If you ever worked in a biology or biochemistry laboratory, you probably already heard about ELISA. You may have even used it. But do you know what’s behind it? And how you can improve it? Let me guide you through the basics of ELISA, and introduce you to my favorite ELISA technique—AlphaLISA.
First Things First…
So, what is an ELISA? ELISA stands for “Enzyme-Linked Immunosorbant Assay.” You can probably guess from the string of jargons above that the assay might involve some kind of immune-globulin linked to an enzyme for capturing of certain antigens? Bingo! That’s exactly what it is. ELISA is an assay developed to detect the presence of your “protein of interest”, or the antigen, using monoclonal antibodies. Read this article on the ELISA technique to learn more.
ELISA has been extensively used in many clinical applications, such as medical diagnosis.1 For example, an in-home pregnancy test essentially is an ELISA that detects the presence of human chorionic gonadotrophin (hCG) in the urine. In labs, ELISA is an indispensible technique when it comes to protein detection and quantitation. Compared to western blot analysis, the ELISA is high throughput and quantitative.
However, such an assay has several drawbacks… Imagine the time it takes to add liquid into a 96-well plate using a multi-channel pipet and repeating this 3 or 4 times in each step! In addition, you’re constricted to a particular “time window” to obtain your result, because even if you add a stop solution to halt the enzymatic reaction, the background noise will increase over time. Don’t worry, there is always a new way! In the next section, I will introduce you to a different kind of ELISA called AlphaLISA, which is based on a very different chemistry and physics. This technology will not only cut your traditional ELISA assay runtime in half, but it also works on other applications (such as detection of protein-protein interactions, screening of antibody pairs, and pin-pointing key components of the signal transduction pathways).
So, what’s so cool about AlphaLISA? It stands for “Amplified Luminescent Proximity Homogenous Assay.” Simply, it uses two different kinds of beads, one called the “donor” and the other one called the “acceptor”, to detect the closeness of an interaction. The streptavidin-coated “donor” beads bind biotinylated “capturing” antibodies that recognize a specific protein (Fig 1). The acceptor beads can be conjugated with secondary antibodies that also recognize the same protein, but in a different region. As a laser beam is shone on the donor beads, a singlet oxygen molecule is generated. This leads to an excitation and amplification of the fluorescent signal on the “acceptor” beads. Sounds simple right?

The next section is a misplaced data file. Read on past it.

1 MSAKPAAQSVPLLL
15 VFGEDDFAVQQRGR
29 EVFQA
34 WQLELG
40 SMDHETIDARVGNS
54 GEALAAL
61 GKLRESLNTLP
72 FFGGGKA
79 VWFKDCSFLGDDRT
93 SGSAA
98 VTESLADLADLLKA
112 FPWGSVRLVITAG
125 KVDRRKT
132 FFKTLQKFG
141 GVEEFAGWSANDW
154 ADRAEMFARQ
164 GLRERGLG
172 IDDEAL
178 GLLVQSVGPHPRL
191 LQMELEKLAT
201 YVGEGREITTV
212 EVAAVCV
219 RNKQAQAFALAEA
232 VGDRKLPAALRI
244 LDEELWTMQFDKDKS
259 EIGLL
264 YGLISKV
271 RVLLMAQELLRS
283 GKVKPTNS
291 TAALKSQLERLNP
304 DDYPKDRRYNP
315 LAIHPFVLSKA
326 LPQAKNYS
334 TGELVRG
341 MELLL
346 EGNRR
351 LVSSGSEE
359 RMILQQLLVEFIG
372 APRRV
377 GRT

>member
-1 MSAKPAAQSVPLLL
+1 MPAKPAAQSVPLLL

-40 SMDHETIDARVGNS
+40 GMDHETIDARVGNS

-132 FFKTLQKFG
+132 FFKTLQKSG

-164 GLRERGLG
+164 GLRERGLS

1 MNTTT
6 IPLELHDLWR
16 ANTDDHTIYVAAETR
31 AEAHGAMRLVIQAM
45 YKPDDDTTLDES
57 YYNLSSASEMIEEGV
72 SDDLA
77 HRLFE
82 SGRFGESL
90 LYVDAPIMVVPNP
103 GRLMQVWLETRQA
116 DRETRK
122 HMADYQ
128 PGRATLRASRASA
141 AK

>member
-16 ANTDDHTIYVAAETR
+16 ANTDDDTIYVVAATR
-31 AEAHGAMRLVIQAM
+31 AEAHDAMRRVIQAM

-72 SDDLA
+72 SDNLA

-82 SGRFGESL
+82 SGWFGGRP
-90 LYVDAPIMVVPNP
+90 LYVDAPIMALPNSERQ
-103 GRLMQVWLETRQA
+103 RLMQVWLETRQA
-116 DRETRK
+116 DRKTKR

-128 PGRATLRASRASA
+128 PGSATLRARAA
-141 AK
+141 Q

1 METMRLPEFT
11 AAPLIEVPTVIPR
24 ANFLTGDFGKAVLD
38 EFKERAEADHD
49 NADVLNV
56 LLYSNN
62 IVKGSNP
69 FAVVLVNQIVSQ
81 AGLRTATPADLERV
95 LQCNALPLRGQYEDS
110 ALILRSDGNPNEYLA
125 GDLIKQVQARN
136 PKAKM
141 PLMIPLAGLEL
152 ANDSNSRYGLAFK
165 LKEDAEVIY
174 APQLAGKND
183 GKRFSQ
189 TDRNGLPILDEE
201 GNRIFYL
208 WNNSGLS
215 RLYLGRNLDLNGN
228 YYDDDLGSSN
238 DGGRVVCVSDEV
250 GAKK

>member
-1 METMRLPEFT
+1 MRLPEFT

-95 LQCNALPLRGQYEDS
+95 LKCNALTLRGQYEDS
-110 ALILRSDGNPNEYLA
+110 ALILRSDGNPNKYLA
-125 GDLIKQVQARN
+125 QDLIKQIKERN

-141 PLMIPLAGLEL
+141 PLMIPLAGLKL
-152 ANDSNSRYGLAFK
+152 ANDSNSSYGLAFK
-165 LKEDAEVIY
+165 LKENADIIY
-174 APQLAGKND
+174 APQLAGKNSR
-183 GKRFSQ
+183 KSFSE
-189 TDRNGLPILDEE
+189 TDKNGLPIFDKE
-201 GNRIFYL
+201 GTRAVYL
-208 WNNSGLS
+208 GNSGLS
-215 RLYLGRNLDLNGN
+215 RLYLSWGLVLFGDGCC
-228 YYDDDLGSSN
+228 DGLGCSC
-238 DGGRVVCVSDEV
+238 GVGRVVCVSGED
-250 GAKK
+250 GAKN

One of the biggest differences with the traditional assay is that AlphaLISA is a proximity assay. As you can see in Figure 1, the donor and the acceptor beads have to be within 200 nm of each other for the signal to get across and amplify. This makes AlphaLISA a great tool for studying protein-protein interaction.2 Another great thing about this assay is that it requires half the amount of time than the traditional ELISA because of a lower number of washing steps! AlphaLISA, a very versatile assay, can cover a wide range of protein sizes, from large endogenous proteins complexes to very small peptides.3 In addition, it works in a variety of sample types such as serum, plasma, cell lysates & supernatant.3
AlphaLISA in Five Simple Steps!
Step 1. Add analyte to a 96-well microplate.
Step 2. Add biotinylated antibody that recognizes the protein. Also, add the antibody-conjutaged acceptor beads into the wells. Incubate for 60 min.
Step 3. Add streptavidin-coated donor beads for 60 min.
Step 4. Excite the donor beads with laser. The intensity of light emission is proportional to the level of interaction.
Step 5. The samples can be analyzed using automated plate readers equipped proper lasers to excite the beads and proper light detectors.
Clinical Applications of AlphaLISA
As you can see, the chemistry behind AlphaLISA makes it more versatile than ELISA. Here are some of the applications:
- Epigenetic modifications: You can monitor enzymes that control the status of the chromosome, which often shows different activation patterns in cancer cells or other pathologies.
- High throughput screening of biomarkers: This process is much less labor intensive and more efficient.
- Protein-protein interactions: If you want to find out the binding partner(s) of your “favorite” protein, then this assay would allow you to screen many candidates and quantitate that interaction (as opposed to immunoprecipitation).
- Cell signaling cascades: You can use a similar strategy as above if you are interested in the signaling cascades of a particular pathway
I hope that are now convinced about how AlphaLISA is easy to use and highly versatile! Give it a try for your next experiment, and let me know in the comments how successful you were!
- Voller, A, A Bartlett, and D E Bidwell. “Enzyme Immunoassays with Special Reference to ELISA Techniques.” Journal of Clinical Pathology 31, no. 6 (June 1978): 507–20.
- Eglen, Richard M, Terry Reisine, Philippe Roby, Nathalie Rouleau, Chantal Illy, Roger Bossé, and Martina Bielefeld. “The Use of AlphaScreen Technology in HTS: Current Status.” Current Chemical Genomics 1 (February 25, 2008): 2–10. doi:10.2174/1875397300801010002.
- Beaudet, Lucille, Roberto Rodriguez-Suarez, Marie-Hélène Venne, Mireille Caron, Julie Bédard, Véronique Brechler, Stéphane Parent, and Martina Bielefeld-Sévigny. “AlphaLISA Immunoassays: The No-Wash Alternative to ELISAs for Research and Drug Discovery.” Nature Methods 5, no. 12 (2008): -. doi:10.1038/nmeth.f.230.